Joined: 30 Jun 2015
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PostPosted: Thu Aug 03, 2017 9:24 am    Post subject: Reply with quote

It has been clear for some time that Electric Vehicles are the way forward. I still think the estimate is low, however.
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Pepperman



Joined: 10 Oct 2010
Posts: 757

PostPosted: Thu Aug 03, 2017 9:53 am    Post subject: Reply with quote

It is still slightly surprising to me that electrifying road transport can be that "easy" (it's not easy, it's a huge amount of electricity, but I think it's considerably less than is generally perceived).

Here is road transport fuel consumption (million tonnes of fuel) in 2015:

Cars 22.40
LGV 5.76
HGV 6.23
Buses 1.18
Motorcycles 0.17

I'm pretty happy with my estimate of 25% of current demand for electrifying cars (I reckon to within +/- 5%), so the above figures suggest it might be another 5%-10% for vans and about the same again for trucks. Rail diesel demand is 1% of total transport demand so will be lost in the noise. I can't see how it can be much more than 50% of current demand.

Vehicle internal combustion engines are only 20% to 25% efficient so the actual energy needed to move the vehicle is only a fifth to a quarter of what is actually consumed. With electric vehicles there are some charging losses (say 10% to 15%) but any conversion losses from the battery to vehicle motion are wrapped up in the kWh/mile value already.

Note that I am obviously ignoring the primary energy inputs that go into the power station but that's ok because we're talking about electricity demand here, not primary energy demand.
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johnhemming2



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PostPosted: Thu Aug 03, 2017 12:13 pm    Post subject: Reply with quote

So 25% for cars, 5-10 (for both vans and trucks say 10-20% in total) 35% - 45%. I had a stab over 100TWh which is over 33%. I would be happy to agree a figure of 40% as there are quite a few other variables that cannot today be predicted.
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emordnilap



Joined: 05 Sep 2007
Posts: 13676
Location: way out west

PostPosted: Fri Aug 04, 2017 10:45 am    Post subject: Reply with quote

Quote:
A Shell spokesman told Bloomberg the CEO will get a plug-in Mercedes-Benz S500e in September, while the Chief Financial Officer “already drives a BMW i3 electric car.”


So there you are. And Shell are getting out of tar sands and "into renewables" (and attempting to block the EU's moves to electric cars), though they're big into gas and biofuels.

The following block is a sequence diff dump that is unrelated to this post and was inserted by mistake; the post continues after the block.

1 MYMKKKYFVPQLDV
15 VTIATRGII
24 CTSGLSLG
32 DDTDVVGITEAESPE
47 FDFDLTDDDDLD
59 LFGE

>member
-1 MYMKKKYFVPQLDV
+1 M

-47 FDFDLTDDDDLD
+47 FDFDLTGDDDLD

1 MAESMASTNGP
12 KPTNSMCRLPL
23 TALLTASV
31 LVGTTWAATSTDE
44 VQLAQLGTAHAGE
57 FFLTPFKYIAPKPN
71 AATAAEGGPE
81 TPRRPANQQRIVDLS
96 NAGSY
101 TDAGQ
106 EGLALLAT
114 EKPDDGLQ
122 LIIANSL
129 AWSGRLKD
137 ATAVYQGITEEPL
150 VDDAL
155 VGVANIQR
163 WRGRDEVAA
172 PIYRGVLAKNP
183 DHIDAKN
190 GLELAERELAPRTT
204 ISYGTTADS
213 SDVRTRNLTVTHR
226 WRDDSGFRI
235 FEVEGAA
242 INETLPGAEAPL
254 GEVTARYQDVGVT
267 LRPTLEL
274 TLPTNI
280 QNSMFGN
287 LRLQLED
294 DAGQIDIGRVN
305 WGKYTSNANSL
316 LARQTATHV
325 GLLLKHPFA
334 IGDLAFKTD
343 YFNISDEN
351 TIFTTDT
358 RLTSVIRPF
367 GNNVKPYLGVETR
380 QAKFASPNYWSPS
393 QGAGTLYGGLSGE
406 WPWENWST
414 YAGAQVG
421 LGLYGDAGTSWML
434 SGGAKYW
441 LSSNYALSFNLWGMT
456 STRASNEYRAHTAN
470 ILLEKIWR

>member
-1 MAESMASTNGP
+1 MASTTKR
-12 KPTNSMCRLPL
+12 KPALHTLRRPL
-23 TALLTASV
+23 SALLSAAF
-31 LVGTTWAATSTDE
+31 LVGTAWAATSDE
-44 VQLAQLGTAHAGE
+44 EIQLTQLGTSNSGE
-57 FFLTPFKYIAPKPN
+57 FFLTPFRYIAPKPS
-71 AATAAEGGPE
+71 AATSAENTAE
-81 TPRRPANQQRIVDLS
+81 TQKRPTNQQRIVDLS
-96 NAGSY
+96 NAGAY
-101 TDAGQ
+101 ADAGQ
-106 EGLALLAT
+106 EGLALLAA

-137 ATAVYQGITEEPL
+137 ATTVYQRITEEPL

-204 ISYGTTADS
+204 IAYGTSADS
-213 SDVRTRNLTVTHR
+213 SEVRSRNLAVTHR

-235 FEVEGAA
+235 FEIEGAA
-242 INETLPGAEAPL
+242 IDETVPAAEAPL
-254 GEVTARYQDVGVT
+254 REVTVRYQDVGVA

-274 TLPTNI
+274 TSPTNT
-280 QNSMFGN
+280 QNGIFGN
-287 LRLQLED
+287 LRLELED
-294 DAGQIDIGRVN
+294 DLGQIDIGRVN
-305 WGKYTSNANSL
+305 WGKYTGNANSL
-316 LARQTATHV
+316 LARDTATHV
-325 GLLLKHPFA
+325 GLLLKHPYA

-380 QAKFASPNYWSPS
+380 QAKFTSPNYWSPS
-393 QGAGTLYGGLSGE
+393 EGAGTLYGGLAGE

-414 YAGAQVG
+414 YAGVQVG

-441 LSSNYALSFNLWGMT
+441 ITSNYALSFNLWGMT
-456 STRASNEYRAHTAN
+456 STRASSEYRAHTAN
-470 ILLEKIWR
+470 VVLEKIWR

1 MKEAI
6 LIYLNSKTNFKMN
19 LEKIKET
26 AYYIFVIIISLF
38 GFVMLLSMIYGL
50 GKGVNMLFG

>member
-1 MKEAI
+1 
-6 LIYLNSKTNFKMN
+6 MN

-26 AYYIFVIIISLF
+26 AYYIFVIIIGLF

Source
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johnny



Joined: 15 Aug 2017
Posts: 1

PostPosted: Tue Aug 15, 2017 4:10 pm    Post subject: Reply with quote

emordnilap wrote:
Quote:
A Shell spokesman told Bloomberg the CEO will get a plug-in Mercedes-Benz S500e in September, while the Chief Financial Officer “already drives a BMW i3 electric car.”


So there you are. And Shell are getting out of tar sands and "into renewables" (and attempting to block the EU's moves to electric cars), though they're big into gas and biofuels.

Source


A growing trend. My wife works at a bank, and of the 6 charging stations available for employees who drive electric, 5 are filled, day in and day out.
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emordnilap



Joined: 05 Sep 2007
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Location: way out west

PostPosted: Wed Aug 16, 2017 9:45 am    Post subject: Reply with quote

Welcome johnny.
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Potemkin Villager



Joined: 14 Mar 2006
Posts: 719
Location: Narnia

PostPosted: Thu Aug 17, 2017 1:08 pm    Post subject: Reply with quote

johnny wrote:

A growing trend. My wife works at a bank, and of the 6 charging stations available for employees who drive electric, 5 are filled, day in and day out.


Welcome Johnny, I wonder have you been lurking for long? Wink

I wonder how many folk at the bank drive to work rather than use public transport and why (I guess it is not in central London) ?